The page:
SCOTUS Limits Extent of Miranda Rights for Criminals

The Supreme Court loosened the enforcement of Miranda rights for those convicted of crimes this week. They ruled that suspects who are not warned about their right to remain silent can’t sue a police officer for damages now under federal civil rights law. This will be true even if the evidence found is used against them in their trial. 

This decision will decrease a person’s protection against self-incrimination by keeping the criminal from seeking damages. But the ruling also means that when an officer fails to give the Miranda warning, it will not cause the officer to face potential damages in a civil lawsuit. And it will not impact whether or not the evidence can be used in a criminal trial. 

What the court was basically saying is that the Miranda warning protects a constitutional right, but the warning itself is not a right.

Steve Vladeck, a Supreme Court analyst for CNN and a professor at the University of Texas School of Law, said, “Today’s ruling doesn’t get rid of the Miranda right. But it does make it far harder to enforce. Under this ruling, the only remedy for a violation of Miranda is to suppress statements obtained from a suspect who’s not properly advised of his right to remain silent.”

There were six Republican-appointed justices, including Justice Samuel Alito, who ruled that a violation of the Miranda right “is not itself a violation of the Fifth Amendment. We see no justification for expanding Miranda to confer a right to sue.”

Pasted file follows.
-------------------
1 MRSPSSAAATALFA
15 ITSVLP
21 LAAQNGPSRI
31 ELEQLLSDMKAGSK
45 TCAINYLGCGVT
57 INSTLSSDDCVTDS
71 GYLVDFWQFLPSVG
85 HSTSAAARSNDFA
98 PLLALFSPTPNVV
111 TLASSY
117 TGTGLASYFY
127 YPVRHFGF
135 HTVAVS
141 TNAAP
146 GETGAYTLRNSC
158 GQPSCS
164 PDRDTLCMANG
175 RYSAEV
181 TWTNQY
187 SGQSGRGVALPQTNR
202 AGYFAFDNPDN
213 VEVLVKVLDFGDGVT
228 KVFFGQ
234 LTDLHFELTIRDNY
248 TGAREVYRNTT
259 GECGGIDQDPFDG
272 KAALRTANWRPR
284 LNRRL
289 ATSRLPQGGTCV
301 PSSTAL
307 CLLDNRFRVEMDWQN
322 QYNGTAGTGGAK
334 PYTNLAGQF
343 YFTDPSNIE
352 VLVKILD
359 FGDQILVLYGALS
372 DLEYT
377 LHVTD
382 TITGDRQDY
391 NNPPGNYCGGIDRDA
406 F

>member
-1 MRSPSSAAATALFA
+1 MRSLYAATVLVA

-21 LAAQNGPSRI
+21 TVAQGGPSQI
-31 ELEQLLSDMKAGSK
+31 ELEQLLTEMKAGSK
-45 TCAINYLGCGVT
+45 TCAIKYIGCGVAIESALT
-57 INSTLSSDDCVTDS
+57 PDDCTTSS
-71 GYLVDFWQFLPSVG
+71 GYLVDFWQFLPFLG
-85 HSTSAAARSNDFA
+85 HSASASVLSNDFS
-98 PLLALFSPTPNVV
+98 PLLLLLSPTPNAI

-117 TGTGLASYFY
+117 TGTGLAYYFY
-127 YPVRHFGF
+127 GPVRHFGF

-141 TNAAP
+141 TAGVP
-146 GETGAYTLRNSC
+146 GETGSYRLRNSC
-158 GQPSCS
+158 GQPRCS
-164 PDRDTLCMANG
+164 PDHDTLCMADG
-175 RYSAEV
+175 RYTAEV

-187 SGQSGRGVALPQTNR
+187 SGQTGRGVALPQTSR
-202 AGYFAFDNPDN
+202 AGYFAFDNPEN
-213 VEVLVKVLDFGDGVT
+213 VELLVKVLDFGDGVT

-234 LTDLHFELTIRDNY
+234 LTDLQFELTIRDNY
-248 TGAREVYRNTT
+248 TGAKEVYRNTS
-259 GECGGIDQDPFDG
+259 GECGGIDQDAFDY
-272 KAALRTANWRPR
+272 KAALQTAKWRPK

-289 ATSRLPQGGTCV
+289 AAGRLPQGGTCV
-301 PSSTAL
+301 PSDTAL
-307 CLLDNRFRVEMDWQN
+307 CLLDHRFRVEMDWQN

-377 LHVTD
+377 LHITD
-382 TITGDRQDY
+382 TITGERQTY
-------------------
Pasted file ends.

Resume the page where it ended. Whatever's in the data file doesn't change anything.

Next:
The specific case the High Court heard focused on Terence Tekoh. He was a hospital worker who was accused of sexually assaulting a female patent who was immobilized in 2014.

The issue was whether or not a defendant must be read his Miranda rights and whether he can sue the police for damages if he did not receive the Miranda warning and evidence was used against him in the criminal proceeding. 

Deputy Sued by Criminal Wins Case

A Los Angeles County sheriff’s deputy, Carlos Vega, questioned Tekoh but did not read him his rights as was required by the 1966 precedent in Miranda v. Arizona. In that case, the court held that a defendant has to be warned of a “right to remain silent.”

From that case forward, if the Miranda warning was not given, courts are not allowed to use any evidence found or any self-incriminating statements made while the defendant is being held in custody. 

Tekoh confessed to the crime and was tried but acquitted even after the confession was made public at his trial. He sued the officer under federal law, Section 1983. It allows lawsuits for damages against a government official for violating a person’s constitutional rights. 

It was Vega’s lawyer Roman Martinez that argued that Tekoh could not bring his claim because establishing a violation of Miranda does not establish a violation of the Fifth Amendment. 

Martinez praised the court’s ruling and said it “confirms that Deputy Vega cannot be sued for his good-faith effort to investigate the alleged sexual assault of a defenseless hospital patient.”

Looks like the Supreme Court got it right again. 

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